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Mister Descriptor

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Cheryl Tunt: Tunt Manor? That's my house!
Slater: So we're going there, and because you know the property, you'll be posing as the listing agent!
[Skipping a lot of dialogue and moving to the manor, where Cheryl is disguised and being examined with a security wand]
Fawad Fawaz: I do apologize for this necessary precaution, Miss Oh, uh-
Cheryl: Escrow. My last name is Escrow.
Fawad Fawaz: Really?
Cheryl: Yes, and trust me, I've heard all the jokes.
Archer: Season 6: Episode 9: Pocket Listing

Characters with only a surname, which describes them.

Sister Trope of Something Person and The Adjectival Man.

If the word for their surname doesn't have any obvious relation to the character in question, it's Mister Strangenoun. If it's not a character but an offhand description of a prop, look toward I Call It "Vera" (or the demonstrative I Call Him "Mister Happy"). If their name reflects their color, it's also Colorful Theme Naming. If the name coupled with the honorific makes a pun that describes them, it may be "Miss X" Pun. Nothing to do with They Call Me MISTER Tibbs!.


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    Asian Animation 
  • Mr. Slowy from Pleasant Goat and Big Big Wolf is an oddball example, as his descriptive last name is a portmanteau. It's supposed to be a combination of the words "slow" and "steady", fitting how Slowy is Slower Than a Snail but has steady wisdom for the goat children.

    Comic Books 
  • The Riddler of Batman, Depending on the Writer, was either born Edward Nashton and legally changed his surname, or was born with the name E. Nygma.
  • Mr. Sinister of X-Men fame, who took that name because it was the last word his wife said to him as she died, when she realized what a monster he was.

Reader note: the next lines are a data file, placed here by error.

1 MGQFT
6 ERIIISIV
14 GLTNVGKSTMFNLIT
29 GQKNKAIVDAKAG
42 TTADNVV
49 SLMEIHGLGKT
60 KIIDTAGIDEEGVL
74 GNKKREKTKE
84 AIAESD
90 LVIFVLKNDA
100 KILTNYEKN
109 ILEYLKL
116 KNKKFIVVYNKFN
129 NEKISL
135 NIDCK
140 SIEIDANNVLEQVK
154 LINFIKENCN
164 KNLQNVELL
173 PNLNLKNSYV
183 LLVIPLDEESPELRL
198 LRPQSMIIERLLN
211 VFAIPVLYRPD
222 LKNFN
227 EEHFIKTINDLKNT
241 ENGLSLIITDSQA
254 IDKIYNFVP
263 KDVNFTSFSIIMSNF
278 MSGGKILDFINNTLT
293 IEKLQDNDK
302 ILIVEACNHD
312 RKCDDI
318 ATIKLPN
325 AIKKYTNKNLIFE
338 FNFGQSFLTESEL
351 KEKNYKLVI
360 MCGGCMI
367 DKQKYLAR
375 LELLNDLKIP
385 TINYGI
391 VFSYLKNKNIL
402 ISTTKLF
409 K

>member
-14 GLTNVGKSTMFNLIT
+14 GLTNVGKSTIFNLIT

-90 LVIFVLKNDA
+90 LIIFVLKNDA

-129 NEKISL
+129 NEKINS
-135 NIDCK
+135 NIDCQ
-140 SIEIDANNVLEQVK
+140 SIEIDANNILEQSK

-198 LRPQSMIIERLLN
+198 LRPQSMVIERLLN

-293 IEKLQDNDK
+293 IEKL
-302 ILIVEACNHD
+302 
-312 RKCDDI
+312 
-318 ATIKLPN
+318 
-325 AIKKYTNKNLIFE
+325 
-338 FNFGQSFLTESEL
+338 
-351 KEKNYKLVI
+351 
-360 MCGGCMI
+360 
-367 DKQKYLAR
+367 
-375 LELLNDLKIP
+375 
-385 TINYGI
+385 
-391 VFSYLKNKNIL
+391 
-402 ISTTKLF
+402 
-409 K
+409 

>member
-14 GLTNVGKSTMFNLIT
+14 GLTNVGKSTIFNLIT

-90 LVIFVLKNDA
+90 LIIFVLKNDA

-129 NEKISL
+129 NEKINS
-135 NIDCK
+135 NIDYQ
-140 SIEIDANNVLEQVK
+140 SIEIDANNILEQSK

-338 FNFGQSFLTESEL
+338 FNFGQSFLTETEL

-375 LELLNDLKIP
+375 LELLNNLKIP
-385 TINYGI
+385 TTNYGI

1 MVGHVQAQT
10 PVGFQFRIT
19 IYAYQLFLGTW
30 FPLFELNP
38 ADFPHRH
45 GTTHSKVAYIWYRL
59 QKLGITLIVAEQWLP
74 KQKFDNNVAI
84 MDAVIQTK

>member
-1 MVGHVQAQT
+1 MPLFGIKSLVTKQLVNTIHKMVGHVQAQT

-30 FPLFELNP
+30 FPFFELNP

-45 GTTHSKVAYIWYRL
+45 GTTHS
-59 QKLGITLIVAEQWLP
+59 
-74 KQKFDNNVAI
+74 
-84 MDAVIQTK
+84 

• Wonder Woman Vol 1: Captain Loyal—no first name given—is loyal to the US Navy even under torture.


  • Discworld:
    • Mr. Pump in the novel Going Postal. Of course, he's a Golem who was employed pumping water at the bottom of a well for a few hundred years, so it's an apt description (his 'name' was previously Pump 19). Adora Belle mentions that this is a common naming convention for humans to apply to golems. Golems themselves don't really understand what all the fuss is about; they see themselves as tools and will answer to Pump 19 just as readily as Mr. Pump.
    • There's some humor derived from the fact that all the men of Lancre have surnames that don't match their profession: Carpenter is a tailor, Weaver is a thatcher, Carter is a baker, etc.

    Tabletop Games 

    Video Games 
  • Fallen London has the Masters of the Bazaar, who go by "Mr <whatever>" the whatever relating to what they trade in, for example Mr Pages sells books, and Mr Wines sells drinkable things (but mostly alcohol).

  • El Goonish Shive: Dr. Germahn is a stereotypical German scientist, Principal Verrückt (German for "insane") is a crazy Hitler-lookalike and Dr. Physics Professor is self explanatory.

    Western Animation 
  • From South Park, Mr. Garrison's puppet Mr. Hat, who wears a large and distinctive striped top hat, followed by his replacements, Mr. Stick and Mr. Slave, which literally are a wooden stick and a sex slave respectively.

    Real Life 
  • Many surnames derive from the original family member's occupation (Smith, Carter, Baker, etc.).